Limits to Type of Questions During Interrogation

Question: Are there limits to the types of questions that police officers can ask during an interrogation?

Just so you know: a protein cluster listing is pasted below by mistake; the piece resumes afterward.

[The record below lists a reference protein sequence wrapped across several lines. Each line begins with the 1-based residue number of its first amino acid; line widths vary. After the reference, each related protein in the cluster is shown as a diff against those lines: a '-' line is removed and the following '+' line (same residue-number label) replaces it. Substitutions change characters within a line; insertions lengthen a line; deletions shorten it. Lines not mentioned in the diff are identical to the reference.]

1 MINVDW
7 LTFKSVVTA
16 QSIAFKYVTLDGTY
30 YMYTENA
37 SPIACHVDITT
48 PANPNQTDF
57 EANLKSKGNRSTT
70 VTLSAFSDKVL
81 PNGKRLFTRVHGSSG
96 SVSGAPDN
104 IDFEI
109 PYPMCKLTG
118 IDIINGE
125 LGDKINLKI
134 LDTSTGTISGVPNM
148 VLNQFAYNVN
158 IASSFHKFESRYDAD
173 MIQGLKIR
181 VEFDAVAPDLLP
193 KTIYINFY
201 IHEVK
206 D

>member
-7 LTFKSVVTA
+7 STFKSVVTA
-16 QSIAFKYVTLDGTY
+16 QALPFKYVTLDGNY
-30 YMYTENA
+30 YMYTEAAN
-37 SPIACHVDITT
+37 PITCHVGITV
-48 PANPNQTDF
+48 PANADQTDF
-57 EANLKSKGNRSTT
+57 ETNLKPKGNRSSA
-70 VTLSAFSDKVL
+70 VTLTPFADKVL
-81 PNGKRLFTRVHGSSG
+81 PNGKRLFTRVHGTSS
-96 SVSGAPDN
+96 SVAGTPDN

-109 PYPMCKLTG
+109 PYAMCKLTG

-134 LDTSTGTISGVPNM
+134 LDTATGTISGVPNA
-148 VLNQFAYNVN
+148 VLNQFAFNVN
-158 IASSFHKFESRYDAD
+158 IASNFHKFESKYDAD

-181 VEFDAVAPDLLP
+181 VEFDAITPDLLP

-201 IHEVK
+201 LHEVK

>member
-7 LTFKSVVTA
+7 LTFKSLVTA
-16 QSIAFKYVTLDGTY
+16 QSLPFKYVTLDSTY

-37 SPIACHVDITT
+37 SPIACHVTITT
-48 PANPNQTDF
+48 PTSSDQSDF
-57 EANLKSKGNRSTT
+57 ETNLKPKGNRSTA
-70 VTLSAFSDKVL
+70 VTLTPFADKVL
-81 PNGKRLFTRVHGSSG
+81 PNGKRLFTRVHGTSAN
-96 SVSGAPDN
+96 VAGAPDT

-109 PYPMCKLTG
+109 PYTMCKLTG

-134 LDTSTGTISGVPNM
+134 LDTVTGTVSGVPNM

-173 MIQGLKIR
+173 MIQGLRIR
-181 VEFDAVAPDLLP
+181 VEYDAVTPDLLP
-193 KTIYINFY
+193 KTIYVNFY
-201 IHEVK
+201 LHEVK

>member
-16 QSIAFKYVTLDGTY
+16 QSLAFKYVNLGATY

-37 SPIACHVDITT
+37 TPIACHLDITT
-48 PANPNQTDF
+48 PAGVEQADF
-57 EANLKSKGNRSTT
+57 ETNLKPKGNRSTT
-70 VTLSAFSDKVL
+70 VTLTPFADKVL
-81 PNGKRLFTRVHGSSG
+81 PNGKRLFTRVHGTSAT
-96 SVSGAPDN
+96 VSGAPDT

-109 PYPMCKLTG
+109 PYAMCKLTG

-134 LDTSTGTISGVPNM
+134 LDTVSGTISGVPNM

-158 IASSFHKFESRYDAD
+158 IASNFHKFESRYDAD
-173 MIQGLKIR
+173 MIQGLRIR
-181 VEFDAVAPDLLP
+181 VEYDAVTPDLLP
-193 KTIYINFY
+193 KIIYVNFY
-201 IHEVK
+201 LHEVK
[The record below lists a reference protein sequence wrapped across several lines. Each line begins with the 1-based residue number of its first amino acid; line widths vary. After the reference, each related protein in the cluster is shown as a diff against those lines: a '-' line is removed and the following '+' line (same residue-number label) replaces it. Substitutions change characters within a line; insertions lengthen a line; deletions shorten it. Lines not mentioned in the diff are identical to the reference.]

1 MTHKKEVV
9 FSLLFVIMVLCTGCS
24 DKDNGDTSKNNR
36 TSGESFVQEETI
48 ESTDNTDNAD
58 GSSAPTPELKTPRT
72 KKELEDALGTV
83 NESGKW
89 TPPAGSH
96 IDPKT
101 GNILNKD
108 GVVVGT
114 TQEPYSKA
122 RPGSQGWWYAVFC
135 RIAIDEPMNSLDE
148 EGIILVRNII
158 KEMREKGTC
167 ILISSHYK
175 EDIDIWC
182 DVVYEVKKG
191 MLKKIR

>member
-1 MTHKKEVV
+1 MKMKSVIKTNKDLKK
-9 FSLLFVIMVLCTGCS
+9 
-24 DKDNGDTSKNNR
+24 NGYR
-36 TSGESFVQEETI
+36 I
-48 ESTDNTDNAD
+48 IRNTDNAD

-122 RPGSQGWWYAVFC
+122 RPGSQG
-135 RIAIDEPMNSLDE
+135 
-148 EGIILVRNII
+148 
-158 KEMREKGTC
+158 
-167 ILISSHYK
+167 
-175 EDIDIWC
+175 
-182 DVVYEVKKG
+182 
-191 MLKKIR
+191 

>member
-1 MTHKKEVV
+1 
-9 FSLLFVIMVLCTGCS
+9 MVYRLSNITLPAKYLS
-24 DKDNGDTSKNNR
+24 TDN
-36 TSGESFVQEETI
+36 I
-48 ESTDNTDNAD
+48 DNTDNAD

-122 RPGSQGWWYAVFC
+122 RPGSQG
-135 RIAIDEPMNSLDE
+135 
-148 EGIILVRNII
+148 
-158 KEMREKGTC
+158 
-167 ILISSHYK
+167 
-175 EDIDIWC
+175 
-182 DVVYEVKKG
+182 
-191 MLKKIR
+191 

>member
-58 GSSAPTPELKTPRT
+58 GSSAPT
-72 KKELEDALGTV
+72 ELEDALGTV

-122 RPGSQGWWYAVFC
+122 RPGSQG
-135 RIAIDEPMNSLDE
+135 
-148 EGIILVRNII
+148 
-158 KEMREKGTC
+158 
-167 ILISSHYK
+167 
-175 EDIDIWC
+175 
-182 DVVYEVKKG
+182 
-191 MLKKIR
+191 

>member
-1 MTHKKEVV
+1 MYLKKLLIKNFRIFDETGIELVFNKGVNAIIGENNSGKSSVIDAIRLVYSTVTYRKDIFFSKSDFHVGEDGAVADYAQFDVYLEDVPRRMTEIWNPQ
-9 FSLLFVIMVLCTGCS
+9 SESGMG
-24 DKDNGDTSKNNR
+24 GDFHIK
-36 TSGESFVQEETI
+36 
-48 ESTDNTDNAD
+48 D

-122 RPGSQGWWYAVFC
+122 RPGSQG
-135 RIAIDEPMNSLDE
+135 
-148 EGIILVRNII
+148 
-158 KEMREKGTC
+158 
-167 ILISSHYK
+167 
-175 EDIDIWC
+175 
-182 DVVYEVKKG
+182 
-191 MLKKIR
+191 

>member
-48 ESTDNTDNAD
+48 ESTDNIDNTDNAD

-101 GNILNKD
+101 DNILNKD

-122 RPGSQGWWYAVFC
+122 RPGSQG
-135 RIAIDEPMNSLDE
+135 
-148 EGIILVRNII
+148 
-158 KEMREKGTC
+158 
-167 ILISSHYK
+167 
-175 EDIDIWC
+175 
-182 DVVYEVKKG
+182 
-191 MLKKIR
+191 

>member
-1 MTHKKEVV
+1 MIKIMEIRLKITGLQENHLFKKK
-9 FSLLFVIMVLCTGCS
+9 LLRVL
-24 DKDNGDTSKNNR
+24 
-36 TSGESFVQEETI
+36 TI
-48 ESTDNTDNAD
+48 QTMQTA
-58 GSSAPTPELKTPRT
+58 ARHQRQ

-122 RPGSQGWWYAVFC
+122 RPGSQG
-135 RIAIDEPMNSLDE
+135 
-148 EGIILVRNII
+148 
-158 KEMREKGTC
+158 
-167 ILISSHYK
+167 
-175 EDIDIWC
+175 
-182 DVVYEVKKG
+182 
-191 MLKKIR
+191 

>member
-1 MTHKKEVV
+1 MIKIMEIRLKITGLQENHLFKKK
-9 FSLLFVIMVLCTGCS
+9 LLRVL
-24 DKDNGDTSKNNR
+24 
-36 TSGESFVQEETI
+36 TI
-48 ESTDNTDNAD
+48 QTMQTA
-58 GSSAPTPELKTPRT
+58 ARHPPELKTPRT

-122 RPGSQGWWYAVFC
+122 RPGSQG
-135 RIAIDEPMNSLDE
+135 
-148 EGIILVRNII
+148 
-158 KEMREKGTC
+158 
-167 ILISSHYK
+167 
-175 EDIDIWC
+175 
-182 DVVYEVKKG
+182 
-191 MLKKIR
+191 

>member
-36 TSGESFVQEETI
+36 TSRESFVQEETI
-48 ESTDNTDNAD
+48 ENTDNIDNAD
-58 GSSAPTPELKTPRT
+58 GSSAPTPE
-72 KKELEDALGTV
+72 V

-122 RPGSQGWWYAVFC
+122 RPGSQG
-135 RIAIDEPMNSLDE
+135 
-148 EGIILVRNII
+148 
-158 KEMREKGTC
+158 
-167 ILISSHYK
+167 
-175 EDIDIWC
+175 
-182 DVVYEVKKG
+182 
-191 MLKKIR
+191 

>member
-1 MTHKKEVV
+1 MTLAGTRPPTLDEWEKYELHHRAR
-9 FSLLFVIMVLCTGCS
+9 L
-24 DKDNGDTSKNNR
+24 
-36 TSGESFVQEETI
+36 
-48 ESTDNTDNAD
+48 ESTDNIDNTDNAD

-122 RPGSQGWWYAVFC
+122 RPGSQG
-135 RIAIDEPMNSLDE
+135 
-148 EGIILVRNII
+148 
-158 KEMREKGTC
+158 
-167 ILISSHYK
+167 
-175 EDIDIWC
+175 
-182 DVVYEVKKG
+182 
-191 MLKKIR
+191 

Answer: There probably are not limits; the question really is if someone says that they don’t want to speak to an attorney that probably gives law enforcement at least the free reign to ask questions that would be in the scope of what it is that they’re investigating. So if someone is confronted by law enforcement and they decide that they’re going to waive their rights, not speak to an attorney or have an attorney present, that’s probably going to give the investigating law enforcement officer free reign. I would think that they would ask questions that are relevant to the crime that they’re investigating. And remember: just because the person initially waived their rights and decided that they want to speak to law enforcement doesn’t actually prevent an individual from then later invoking the rights. So, if somebody says, “Yes, okay, I’ll speak with you.” And then a half-hour into the conversation they come to their senses and they’re like, “I really don’t want to continue to talk anymore,” they can re-invoke their rights and say, “You know what officer, you read me those rights, I want to stop talking.” And that often does happen in situations where an individual who’s the target of an investigation feels that they’re being intimidated by law enforcement in questioning or the questioning goes down an area where they’re like, “Eh, I’m not going to talk anymore.”

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